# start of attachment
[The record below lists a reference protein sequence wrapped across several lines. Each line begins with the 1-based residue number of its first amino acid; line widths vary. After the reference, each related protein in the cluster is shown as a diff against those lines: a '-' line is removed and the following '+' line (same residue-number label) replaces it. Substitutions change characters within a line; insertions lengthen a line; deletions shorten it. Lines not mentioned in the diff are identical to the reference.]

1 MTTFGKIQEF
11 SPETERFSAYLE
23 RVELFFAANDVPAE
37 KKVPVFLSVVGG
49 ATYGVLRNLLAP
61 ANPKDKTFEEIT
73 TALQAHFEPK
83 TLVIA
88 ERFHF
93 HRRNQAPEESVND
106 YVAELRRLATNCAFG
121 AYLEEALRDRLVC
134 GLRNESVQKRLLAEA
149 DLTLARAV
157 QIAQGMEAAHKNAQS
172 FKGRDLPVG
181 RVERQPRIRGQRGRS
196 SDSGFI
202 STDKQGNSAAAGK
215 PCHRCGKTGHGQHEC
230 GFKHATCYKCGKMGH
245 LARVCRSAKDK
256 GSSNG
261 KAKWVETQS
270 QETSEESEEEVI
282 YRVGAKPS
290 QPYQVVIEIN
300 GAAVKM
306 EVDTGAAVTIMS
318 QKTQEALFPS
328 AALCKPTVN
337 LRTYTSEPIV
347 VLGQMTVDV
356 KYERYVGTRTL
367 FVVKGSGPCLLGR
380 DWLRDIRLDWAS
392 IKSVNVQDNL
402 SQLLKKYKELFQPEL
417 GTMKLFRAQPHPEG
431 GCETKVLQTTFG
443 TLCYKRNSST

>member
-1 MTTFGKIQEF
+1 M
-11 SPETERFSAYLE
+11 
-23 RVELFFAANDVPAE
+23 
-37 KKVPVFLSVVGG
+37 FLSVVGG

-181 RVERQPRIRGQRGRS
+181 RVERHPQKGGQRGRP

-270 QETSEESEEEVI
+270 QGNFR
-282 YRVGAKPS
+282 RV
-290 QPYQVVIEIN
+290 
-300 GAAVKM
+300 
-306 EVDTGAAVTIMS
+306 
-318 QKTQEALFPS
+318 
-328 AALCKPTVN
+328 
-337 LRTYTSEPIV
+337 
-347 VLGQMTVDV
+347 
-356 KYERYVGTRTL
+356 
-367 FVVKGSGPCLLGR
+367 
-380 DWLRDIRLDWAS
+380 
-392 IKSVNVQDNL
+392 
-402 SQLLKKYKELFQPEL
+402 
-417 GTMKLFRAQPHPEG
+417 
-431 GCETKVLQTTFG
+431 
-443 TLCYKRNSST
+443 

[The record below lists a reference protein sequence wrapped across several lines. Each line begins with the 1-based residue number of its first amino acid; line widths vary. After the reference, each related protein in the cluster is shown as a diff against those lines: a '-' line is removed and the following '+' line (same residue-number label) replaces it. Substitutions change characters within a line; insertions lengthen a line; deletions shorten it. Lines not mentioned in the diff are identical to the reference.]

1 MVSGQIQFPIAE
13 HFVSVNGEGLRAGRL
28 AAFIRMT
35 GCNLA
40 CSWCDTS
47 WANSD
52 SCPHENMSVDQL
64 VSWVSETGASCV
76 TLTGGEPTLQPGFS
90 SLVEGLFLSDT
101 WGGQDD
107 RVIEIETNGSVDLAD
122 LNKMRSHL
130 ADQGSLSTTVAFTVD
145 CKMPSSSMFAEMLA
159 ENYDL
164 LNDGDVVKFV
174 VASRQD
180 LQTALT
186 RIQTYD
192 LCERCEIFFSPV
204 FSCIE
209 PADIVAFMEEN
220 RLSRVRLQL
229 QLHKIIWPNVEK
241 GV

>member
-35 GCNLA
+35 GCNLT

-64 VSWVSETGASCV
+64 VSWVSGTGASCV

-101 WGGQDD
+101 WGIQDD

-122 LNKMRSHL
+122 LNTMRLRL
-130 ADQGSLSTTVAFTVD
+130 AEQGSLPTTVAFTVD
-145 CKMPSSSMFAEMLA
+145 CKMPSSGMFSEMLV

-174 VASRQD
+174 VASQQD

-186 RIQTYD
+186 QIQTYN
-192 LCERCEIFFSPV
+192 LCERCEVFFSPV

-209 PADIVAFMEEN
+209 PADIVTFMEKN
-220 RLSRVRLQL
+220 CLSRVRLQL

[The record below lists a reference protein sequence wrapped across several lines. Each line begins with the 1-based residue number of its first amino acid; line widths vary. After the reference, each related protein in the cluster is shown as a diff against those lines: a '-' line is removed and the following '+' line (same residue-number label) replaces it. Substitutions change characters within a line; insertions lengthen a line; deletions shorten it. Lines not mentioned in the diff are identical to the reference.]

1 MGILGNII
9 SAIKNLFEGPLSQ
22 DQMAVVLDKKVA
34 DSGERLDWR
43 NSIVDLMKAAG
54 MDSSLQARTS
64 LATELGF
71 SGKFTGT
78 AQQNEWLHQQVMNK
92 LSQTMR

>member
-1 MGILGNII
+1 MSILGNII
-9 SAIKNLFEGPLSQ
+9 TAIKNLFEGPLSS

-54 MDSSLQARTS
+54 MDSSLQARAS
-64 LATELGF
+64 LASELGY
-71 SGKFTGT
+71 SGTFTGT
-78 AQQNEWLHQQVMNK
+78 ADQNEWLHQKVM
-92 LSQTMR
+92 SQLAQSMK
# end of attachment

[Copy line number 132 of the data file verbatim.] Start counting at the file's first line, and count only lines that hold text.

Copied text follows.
-192 LCERCEIFFSPV